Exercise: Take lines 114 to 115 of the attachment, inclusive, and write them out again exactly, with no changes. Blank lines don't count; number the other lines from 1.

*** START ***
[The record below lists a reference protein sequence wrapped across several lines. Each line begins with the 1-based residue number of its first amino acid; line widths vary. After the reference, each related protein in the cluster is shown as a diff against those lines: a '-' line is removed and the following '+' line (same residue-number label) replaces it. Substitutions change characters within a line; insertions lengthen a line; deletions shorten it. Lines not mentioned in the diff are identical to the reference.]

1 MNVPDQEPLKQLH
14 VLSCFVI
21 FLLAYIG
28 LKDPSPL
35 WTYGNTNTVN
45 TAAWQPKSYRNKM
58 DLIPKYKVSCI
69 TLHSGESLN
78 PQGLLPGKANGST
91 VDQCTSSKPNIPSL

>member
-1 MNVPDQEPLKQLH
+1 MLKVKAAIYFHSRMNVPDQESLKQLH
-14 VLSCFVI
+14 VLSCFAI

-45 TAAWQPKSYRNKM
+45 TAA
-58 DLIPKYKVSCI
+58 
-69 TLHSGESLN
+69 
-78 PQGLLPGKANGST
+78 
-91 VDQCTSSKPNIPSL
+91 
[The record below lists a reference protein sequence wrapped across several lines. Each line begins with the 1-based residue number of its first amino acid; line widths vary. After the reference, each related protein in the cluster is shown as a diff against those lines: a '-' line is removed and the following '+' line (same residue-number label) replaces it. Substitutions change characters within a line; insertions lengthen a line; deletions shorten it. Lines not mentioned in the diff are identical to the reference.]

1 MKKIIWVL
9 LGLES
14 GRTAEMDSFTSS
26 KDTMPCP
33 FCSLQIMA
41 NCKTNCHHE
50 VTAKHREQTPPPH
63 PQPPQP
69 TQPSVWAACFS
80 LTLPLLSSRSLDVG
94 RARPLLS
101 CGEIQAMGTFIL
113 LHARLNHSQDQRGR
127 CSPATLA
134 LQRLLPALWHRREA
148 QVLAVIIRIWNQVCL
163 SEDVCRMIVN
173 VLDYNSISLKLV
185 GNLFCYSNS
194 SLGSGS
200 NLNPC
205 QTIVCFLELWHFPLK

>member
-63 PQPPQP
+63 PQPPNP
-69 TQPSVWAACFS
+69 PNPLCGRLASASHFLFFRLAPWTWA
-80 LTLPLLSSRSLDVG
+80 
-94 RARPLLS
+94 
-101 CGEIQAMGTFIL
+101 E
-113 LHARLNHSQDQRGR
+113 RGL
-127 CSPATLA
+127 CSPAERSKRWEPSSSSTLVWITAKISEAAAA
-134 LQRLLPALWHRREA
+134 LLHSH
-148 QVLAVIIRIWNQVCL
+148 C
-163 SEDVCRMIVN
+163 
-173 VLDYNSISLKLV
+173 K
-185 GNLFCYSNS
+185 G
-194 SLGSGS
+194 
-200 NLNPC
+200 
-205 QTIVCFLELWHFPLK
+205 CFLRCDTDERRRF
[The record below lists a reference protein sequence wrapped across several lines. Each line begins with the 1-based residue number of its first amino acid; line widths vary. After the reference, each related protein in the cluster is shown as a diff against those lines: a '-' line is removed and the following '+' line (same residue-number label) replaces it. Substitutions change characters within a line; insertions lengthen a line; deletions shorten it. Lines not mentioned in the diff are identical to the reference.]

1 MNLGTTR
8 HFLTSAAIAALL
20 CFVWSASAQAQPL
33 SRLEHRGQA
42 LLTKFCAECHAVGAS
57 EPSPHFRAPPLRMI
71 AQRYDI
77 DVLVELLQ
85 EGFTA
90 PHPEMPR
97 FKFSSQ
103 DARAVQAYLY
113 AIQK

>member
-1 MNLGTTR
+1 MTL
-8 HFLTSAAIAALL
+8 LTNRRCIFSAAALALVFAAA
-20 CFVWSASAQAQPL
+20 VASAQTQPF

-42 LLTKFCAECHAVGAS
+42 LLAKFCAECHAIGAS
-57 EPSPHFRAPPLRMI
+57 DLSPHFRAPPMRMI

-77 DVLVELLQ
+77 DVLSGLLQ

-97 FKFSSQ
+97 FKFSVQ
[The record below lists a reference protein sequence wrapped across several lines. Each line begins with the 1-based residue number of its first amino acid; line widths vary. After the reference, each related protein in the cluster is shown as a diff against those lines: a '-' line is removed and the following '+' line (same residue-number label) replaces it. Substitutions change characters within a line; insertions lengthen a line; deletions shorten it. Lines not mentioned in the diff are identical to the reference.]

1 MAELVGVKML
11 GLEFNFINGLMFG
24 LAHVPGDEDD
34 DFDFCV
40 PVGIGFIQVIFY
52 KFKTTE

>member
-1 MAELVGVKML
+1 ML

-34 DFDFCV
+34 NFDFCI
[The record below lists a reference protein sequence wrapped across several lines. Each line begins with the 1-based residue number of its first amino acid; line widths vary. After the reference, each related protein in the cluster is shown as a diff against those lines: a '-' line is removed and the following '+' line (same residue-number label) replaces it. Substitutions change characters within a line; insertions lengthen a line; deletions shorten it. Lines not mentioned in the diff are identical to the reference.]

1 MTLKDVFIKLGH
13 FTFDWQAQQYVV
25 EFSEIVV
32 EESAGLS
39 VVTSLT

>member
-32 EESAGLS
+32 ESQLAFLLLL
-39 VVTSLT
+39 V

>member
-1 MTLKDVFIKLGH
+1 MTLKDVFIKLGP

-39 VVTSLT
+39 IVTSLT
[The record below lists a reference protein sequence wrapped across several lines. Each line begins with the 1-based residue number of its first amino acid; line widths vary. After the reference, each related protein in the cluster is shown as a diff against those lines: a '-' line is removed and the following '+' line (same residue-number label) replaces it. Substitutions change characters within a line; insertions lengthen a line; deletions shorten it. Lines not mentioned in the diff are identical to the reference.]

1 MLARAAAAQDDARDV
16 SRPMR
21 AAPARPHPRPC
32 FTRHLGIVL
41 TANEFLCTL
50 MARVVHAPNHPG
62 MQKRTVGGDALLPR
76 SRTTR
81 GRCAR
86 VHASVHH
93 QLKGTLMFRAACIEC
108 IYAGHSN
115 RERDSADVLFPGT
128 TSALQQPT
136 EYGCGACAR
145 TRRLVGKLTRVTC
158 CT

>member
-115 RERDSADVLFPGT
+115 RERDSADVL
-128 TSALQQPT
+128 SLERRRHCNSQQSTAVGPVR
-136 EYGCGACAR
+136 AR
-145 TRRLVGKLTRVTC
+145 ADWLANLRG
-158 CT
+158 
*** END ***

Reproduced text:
34 DFDFCV
40 PVGIGFIQVIFY